Common Loon

A Common Loon swimming close up.
Adult Common Loon in summer breeding plumage.

NPS/ Paul Brown

Come spring, the iconic, eerie call of the loon echoes across open waters and reminds all that they have returned from their wintering on the Atlantic Ocean. The Common Loon (Gavia immer) is a waterfowl that can be found across the northwoods; however, Isle Royale is one of the few places they breed on all Great Lakes’ shorelines.
Adult Common Loon in summer breeding plumage.
A Common Loon swimming close up.


Common Loon Characteristics

  • Loons have distinctive black and white checked plumage. The plumage pattern helps it camouflage with the surface of a sparkling lake.

  • Red eyes, that allow improved underwater vision while fishing.

  • Loons are larger than ducks, but smaller than a goose.

  • The a length of a loon is 30 inches long.

  • Loons weigh an average of 8-12 pounds.

  • Loons have solid bones which allows them to dive to depths up to 100+ feet while fishing.

  • Loons have a wingspan of up to 60 inches.
  • Their body is built for swimming, diving, and catching fish.
  • Loons do not have hollow bones.
  • Loons can dive up to 100+ feet while fishing.
A loon swims with a chick on it's back.
An adult loon swims with it's chick on it's back.


Loon Breeding and Young

  • Pairs are likely monogamous and tend to occupy the same territory each year, sometimes reusing the same nest.
  • Nests are built of dead grasses and dead vegetation on shorelines of protected, weedy areas of calmer water bodies to raise their chicks.
  • Females lay an average of 2 olive-brown or greenish lightly spotted eggs and incubate them for about 1 month.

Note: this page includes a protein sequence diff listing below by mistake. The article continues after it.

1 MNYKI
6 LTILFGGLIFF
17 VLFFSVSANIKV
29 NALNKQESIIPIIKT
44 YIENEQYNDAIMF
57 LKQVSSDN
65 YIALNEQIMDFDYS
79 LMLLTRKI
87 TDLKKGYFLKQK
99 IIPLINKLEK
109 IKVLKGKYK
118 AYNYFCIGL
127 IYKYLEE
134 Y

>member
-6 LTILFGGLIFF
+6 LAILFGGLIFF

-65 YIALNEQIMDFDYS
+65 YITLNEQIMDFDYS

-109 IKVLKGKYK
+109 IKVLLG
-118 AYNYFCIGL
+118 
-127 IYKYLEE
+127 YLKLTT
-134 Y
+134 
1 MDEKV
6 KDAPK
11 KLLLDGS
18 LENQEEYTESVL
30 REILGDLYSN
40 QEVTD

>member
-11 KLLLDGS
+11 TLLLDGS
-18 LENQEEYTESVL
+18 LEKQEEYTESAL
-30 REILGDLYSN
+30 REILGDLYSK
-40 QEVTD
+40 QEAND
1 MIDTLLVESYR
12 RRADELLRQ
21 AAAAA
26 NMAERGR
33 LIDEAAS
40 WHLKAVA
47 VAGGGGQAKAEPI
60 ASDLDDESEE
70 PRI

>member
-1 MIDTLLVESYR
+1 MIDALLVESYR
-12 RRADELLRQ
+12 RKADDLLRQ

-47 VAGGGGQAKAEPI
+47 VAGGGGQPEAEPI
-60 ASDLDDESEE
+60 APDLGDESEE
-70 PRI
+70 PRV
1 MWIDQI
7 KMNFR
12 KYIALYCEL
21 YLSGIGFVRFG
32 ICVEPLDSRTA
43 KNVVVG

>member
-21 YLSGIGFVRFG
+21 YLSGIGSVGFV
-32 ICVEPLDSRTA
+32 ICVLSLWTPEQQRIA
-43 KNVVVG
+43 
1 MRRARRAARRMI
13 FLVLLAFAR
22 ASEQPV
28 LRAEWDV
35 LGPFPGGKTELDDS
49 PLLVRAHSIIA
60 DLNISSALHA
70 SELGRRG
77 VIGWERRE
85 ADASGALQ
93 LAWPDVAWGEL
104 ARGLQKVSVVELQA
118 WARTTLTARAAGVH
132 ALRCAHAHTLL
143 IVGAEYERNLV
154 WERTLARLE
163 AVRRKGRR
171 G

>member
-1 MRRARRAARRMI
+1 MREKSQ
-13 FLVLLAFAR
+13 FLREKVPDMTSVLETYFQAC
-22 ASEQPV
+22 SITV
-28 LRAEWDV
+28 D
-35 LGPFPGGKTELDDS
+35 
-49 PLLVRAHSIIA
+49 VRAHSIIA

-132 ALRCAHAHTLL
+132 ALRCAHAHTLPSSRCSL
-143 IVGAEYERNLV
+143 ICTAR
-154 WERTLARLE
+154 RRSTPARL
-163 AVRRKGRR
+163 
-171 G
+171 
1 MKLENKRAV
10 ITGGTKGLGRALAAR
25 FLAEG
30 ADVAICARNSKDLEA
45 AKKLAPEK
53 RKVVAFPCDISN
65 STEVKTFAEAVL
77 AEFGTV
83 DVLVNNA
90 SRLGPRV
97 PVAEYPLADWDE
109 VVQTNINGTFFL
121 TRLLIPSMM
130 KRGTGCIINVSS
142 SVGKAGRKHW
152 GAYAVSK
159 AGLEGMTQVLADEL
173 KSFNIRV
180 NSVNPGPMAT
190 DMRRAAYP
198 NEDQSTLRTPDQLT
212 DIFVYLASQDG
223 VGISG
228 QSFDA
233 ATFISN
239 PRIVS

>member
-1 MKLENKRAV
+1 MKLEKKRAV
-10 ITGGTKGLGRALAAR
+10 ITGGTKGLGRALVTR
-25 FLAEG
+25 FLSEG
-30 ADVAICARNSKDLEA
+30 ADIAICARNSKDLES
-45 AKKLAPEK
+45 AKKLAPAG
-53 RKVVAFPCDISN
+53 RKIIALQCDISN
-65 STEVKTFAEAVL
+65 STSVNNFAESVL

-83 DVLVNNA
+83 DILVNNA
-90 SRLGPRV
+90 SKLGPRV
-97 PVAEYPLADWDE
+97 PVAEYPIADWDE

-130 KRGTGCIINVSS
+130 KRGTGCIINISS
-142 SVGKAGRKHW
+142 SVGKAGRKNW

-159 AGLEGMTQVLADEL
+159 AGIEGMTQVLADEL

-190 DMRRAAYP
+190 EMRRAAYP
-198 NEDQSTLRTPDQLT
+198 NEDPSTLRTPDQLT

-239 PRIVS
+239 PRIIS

• Chicks hatch during the month of July and remain close to the parents for the first 2-3 months of their lives and will catch a ride on a parent’s back.
  • Due to their awkward walking on land, loon nests are usually constructed within 3 feet of the shoreline to allow for quick escape from predators. Being closer to the water edge, however, leaves the nest and eggs at risk of being damaged by waves, boat wakes, and changes in water levels.


Isle Royale's loon population is unique in North America by having breeding territories on Great Lake shorelines, while also having pairs nest on interior lakes. The Isle Royale Common Loon survey has been ongoing for 35 years to observe the park’s loon population and breeding success within both habitats. In 2019, surveyors identified a minimum of 126 breeding territories containing 201 adults and 50 young in total. This represented a slightly lower number of adults than the long-term average of 220 individuals, while 50 chicks was among the highest counts recorded.


Where Can You View Loons?

Loons can be seen throughout Isle Royale, floating on any body of water that is deep enough to hunt for fish. In later summer, loons can be found in quiet, protected bays with young chicks.

Things to do to help loons:

  • Slow your boat down when coming ashore to minimize wave action effect on loon nests.

  • Scan the shoreline to make sure your boat will not be parked on a loon nest.

  • If you notice an active nest near a campsite or day-use are, report this information to park staff and stay distant from nest site.

  • When fishing, use lead-free tackle, as ingestion can cause birds to become very ill.

Last updated: March 22, 2022

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